Norway’s VG taking positive approaches to ad blocking

“The majority [of users] of ad blockers are truly engaged, and they want to improve the site. They don’t want to block the site, but they are trying to make us understand why they are doing it,” says VG’s Elnaz Esmailzadeh.

by Nicole Frankenhauser | December 23, 2015

Caption for above image: When ad-blocking users visited the VG home page, the blocked ad units displayed a message alerting users that ad revenue finances VG’s journalism. There is also a button to restore ad display.

A Commercial Product Manager for Schibsted’s Norwegian media group, Verdens Gang (VG), Esmailzadeh and her colleagues have been monitoring the rise of ad blocking long before it became a mainstream topic, and consequently, they have collected extensive research on their ad blockers.

As the featured speaker of WAN-IFRA’s webinar on Positive Approaches to Ad Blocking for Publishers (click to replay the webinar) on 17 December, Esmailzadeh described the strategies VG has implemented to reduce ad blocking.

Start a dialogue with your readers

Esmailzadeh discussed the actions VG took to engage with its ad-blocking users, and this began with issuing detailed surveys directly to the ad blockers when they visited the site.

The ad-blocking user was first prompted to simply answer: Why are you using ad blockers? This survey initiative gave VG their first opportunity to convert ad blockers by emphasising that the advertising revenue generated from the website finances their journalism.

Accompanied with this reminder, was an Internet browser-specific guide for the user on “how to whitelist.” This initiative, alone, decreased the overall amount of ad blockers to the site from 18% to 14%.

While this method to educate users was very successful, VG knew they would have to take further action to properly deduce why the remaining users were unwilling to whitelist their page and their reluctance to eliminate the use of ad blockers.

Identify your ad blockers and their motivation for blocking ads

Verdens Gang’s next action required them to focus on the approximately 25,000 remaining ad blockers, to whom they sent out another survey seeking to identify who represented the typical VG ad blocker.

The results determined that an overwhelming percentage were younger males aged 18-29. As Esmailzadeh stated during the webinar, this discovery was significant as the majority represented VG’s future audience.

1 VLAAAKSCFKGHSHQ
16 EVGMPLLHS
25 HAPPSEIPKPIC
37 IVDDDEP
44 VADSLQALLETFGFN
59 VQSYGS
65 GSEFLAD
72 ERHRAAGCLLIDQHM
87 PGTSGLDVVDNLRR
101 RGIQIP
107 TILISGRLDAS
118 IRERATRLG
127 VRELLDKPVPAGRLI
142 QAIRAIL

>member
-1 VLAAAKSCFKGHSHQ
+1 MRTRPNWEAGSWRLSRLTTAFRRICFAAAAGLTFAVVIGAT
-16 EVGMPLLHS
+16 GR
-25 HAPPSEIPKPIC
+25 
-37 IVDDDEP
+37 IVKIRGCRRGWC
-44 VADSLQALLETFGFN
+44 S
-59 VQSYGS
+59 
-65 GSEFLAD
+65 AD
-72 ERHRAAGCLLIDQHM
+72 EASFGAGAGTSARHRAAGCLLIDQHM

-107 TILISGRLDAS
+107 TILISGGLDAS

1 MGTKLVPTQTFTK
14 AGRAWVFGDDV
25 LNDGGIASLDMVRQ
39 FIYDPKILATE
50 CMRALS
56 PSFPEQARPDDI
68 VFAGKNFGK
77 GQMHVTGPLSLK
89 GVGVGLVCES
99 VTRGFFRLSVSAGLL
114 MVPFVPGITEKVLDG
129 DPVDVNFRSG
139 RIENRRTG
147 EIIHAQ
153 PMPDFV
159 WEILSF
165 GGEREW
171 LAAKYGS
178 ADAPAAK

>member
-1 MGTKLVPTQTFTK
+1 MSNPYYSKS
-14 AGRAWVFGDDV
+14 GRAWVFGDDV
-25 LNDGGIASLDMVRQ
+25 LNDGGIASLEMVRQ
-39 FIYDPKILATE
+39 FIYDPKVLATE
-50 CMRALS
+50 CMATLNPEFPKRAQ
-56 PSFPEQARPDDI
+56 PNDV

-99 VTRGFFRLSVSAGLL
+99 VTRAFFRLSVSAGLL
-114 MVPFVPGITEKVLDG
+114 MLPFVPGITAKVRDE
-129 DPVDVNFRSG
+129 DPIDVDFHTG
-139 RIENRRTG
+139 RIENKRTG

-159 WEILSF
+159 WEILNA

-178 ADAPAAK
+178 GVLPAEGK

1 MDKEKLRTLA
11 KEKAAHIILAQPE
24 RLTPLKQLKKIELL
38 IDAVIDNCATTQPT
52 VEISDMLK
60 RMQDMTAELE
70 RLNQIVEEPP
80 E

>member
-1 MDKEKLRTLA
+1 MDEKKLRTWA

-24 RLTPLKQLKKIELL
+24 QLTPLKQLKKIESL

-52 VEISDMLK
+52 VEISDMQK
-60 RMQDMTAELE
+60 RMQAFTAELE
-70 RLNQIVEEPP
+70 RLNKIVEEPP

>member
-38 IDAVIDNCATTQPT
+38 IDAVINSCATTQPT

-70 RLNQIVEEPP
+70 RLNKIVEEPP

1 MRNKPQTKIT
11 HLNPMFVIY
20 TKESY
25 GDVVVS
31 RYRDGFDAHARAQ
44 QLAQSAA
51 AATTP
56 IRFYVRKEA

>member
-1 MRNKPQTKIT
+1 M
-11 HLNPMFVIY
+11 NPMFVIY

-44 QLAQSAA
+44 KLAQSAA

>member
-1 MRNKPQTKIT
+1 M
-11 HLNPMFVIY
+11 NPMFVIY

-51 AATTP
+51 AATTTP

The successive surveys were targeted to tackle ad-blocker user objections and also to glean insights on how to improve the user experience.

The findings reported that users of ad blockers were willing to accept ads, albeit with restrictions. These included their willingness to whitelist VG if: Flash ads were removed (19% would consider whitelisting), relevant ads targeting consumers were displayed (24% would consider whitelisting), pop-up ads were removed (28% would consider whitelisting), blinking, moving ads were eliminated (47% would consider whitelisting), less ads were displayed on the site (47% would consider whitelisting), and if the site had a quicker load time (48% would consider whitelisting).

Optimising the user experience for your whole audience 

The survey feedback galvanised company change and this included addressing their most popular ad-blocker user’s grievance: site load time. Many internal departments cooperated together to reduce site load time, and the launch of lazy loading will take place in 2016.

The image at left illustrates the download time with 3G speed and the right image depicts the new, faster download speed with the launch of lazy loading.

Verdens Gang also began an initiative to address the recurring user complaint of “annoying ads” and started a dialogue with media agencies and their customers to improve advertisement quality. Presently, rules and guidelines are in place for January 2016 on creating useful, non-tracking and static ads for consumers to benefit all parties: publisher, customer and user.

Esmailzadeh said Verdens Gang remains committed to combating ad blockers, and this led to their involvement in roundtable discussions with Norwegian competitors. They view this as an industry-wide problem that needs to be addressed with a unified stance for publishers: if one decides to block their site to ad blockers then the rest will follow suit. The discussions will also be ongoing action points for 2016.

Register now for WAN-IFRA’s Ad Blocking Action Day

Join our discussion on ad blocking by signing up for WAN-IFRA’s Ad Blocking Action Day our 1-day event in Frankfurt at the Frankfurt Allgemeine Zeitung on 11 February 2016, where we will focus on two core topics for publishers:

1) What actions are being taken to improve your user’s experience?

2) What steps can you take to win back readers who are actively blocking?

To find out more about our Ad Blocking Action Day, click here

To learn more about WAN-IFRA’s Webinar Series, click here

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